Y default= α + δ1nacparagu + δ2age + δ3gender + δ4education + δ5civilstatus

δ6home + δ7zone + δ8householdmem + δ9income + δ10liability

δ11lastloanamt + δ12curramt + δ13loantterm + ε (1)

Nevertheless, the lack of individual significance for some variables led to the construction of another reduced model (2). Both appear in Table 8.

Y default= α + δ1nacparagu + δ 2age + δ 3home + δ4zone + δ5ouseholdmem + δ6income + δ 7liability + δ 8lastloanamt + δ9curramt + δ10loantterm + ε (2)

Table 8 Results of Econometric Analysis. 

Note: For all dichotomous variables, values are 1 and 10.

References:***significant variable at 1%; **significant variable at 5%; * significant variable at 10 %. In parentheses aret he p values of the individual significance test for the coeficients.

Source: Created by the autors.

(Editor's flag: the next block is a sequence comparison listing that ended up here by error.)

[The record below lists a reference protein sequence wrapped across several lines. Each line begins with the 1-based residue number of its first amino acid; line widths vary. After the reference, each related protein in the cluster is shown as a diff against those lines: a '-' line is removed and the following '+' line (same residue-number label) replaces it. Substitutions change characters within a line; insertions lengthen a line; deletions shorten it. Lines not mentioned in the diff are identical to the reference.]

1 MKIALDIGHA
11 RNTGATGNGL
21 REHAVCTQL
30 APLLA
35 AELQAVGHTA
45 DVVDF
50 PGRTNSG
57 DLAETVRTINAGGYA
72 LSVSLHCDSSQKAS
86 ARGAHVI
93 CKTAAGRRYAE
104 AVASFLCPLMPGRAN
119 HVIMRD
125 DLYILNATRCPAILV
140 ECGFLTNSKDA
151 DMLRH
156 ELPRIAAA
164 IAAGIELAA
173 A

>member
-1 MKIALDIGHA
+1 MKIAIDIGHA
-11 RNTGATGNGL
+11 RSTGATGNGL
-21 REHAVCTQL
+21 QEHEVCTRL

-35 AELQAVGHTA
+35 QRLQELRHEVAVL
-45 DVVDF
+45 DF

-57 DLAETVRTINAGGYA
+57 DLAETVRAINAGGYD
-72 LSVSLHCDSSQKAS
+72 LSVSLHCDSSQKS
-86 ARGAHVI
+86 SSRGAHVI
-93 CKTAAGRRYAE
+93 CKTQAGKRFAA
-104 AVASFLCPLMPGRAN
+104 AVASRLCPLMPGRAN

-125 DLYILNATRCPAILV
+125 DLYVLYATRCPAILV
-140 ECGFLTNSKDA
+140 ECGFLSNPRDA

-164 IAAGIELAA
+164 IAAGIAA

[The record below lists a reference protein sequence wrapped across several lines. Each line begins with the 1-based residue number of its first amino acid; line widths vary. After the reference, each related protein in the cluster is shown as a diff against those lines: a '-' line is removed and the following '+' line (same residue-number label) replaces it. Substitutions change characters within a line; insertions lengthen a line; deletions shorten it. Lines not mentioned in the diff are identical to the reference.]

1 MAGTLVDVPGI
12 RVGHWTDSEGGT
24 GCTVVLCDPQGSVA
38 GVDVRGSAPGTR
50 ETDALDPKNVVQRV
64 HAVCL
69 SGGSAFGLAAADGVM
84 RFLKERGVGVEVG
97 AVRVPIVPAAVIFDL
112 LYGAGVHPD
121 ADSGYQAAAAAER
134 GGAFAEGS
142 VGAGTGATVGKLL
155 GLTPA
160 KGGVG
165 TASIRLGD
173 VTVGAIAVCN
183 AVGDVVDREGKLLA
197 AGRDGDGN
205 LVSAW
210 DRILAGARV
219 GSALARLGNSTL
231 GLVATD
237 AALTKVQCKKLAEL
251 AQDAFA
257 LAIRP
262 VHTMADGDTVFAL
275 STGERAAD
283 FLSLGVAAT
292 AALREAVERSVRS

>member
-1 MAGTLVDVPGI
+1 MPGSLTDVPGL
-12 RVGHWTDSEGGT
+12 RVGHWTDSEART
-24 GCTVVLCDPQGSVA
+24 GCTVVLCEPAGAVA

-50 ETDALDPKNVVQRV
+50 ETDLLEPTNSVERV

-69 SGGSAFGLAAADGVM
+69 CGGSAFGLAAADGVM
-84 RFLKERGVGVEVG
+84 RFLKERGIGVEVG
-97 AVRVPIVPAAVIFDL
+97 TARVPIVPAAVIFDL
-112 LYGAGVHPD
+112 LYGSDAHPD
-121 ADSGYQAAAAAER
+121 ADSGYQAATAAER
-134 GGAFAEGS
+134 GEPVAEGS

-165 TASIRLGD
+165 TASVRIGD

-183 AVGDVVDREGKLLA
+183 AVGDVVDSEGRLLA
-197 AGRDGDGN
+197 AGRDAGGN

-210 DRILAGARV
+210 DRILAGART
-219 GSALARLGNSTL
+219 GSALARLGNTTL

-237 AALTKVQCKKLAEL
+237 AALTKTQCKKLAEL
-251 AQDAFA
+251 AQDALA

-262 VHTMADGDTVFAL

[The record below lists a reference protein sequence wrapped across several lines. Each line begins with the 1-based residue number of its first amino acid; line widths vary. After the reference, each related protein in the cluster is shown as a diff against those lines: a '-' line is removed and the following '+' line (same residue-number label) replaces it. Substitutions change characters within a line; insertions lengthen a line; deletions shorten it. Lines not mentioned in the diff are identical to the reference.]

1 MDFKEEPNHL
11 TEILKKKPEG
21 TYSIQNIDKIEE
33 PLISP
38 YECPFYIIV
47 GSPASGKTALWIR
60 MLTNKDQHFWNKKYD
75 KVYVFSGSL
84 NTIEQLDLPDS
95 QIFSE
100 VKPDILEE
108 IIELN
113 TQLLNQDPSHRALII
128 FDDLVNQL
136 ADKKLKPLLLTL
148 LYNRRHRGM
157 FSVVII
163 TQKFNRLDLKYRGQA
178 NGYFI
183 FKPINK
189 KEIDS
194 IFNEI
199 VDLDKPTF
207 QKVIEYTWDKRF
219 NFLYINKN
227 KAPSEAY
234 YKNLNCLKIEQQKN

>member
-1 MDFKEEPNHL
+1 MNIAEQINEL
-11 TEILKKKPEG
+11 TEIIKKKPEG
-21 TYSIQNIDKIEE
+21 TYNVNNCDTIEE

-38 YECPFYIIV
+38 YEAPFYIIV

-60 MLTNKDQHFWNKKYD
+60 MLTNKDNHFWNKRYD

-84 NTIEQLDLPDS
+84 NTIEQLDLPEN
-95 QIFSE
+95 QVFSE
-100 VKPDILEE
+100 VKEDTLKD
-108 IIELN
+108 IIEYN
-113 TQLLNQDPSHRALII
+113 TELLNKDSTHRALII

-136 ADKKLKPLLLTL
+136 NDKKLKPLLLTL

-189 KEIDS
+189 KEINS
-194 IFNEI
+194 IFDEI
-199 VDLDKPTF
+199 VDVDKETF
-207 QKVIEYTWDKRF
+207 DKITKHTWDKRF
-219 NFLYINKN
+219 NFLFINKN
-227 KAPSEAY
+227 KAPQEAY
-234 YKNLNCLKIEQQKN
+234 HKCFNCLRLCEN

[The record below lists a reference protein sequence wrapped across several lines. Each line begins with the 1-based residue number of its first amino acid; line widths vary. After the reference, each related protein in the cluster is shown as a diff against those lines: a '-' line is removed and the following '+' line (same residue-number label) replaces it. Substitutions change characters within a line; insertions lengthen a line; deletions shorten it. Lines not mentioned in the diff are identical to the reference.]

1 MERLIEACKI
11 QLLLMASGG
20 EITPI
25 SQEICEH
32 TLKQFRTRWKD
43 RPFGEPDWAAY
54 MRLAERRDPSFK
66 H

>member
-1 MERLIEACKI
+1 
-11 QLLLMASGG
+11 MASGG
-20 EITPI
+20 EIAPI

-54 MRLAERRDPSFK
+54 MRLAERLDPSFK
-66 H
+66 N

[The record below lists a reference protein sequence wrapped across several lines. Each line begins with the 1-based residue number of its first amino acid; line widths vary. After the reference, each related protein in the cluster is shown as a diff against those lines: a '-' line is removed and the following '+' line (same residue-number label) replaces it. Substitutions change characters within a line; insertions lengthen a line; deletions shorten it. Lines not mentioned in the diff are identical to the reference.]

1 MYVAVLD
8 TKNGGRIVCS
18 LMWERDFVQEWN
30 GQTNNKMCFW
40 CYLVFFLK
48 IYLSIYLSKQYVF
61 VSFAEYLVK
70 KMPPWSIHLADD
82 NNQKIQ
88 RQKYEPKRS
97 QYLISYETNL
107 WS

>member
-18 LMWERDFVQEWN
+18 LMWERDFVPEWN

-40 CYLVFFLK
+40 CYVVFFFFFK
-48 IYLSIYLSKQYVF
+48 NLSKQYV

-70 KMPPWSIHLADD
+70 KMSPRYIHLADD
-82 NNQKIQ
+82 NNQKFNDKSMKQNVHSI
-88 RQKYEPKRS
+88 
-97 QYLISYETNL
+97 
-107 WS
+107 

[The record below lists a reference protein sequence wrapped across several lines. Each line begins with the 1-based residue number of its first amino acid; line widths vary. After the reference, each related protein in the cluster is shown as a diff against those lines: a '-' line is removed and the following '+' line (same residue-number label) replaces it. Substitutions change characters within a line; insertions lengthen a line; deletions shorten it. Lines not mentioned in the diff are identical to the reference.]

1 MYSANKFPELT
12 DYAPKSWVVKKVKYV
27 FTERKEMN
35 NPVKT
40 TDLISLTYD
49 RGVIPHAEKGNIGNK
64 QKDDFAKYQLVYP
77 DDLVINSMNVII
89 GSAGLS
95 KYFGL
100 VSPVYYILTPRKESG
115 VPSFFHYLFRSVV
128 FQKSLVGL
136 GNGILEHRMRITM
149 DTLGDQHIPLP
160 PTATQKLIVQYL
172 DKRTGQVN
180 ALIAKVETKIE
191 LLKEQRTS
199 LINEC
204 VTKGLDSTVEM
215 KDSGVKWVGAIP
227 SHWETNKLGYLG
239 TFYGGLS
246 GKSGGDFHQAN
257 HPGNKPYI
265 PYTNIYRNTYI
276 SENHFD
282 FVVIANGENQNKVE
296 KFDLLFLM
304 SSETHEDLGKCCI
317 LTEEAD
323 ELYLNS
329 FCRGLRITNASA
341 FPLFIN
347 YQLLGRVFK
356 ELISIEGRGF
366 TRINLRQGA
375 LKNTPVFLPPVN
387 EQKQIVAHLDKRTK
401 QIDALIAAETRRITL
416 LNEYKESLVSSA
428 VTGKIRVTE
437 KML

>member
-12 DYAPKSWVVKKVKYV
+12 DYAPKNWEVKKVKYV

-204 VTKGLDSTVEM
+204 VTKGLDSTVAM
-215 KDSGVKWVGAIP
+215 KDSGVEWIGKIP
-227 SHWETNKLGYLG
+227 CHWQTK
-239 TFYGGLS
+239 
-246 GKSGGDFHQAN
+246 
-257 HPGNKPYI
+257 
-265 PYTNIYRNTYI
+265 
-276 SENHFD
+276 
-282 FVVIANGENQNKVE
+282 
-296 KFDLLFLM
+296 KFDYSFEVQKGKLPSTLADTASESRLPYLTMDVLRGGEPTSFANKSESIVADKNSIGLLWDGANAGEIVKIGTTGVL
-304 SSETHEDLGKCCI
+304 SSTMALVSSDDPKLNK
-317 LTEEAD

Thus, the final model is determined by the following significant variables: a) nationality, because if the borrower is Paraguayan, the likelihood that the debt becomes uncollectable drops; b) age, because if the borrower is under 35 years old or older than 55 years old the likelihood of default falls; c) housing situation, because if the borrower rents, the likelihood of being untimely rises; d) residential zone, because proximity to the institution drives down the likelihood borrowers fall behind; e) number of household members, which drives up the likelihood of falling behind on a payment; f9 household income, because as income rises, the probability of default wanes; g) if the borrower has a loan with other unrecognized institutions, the likelihood of default goes up; h) loan amount, as an indicator of the longevity of the tie to the institution; negatively related to the likelihood of delay; i) loan term, because if it is more than six installments, the likelihood of defaulting rises; and j) if the borrower is taking out their first loan, the likelihood of defaulting is higher.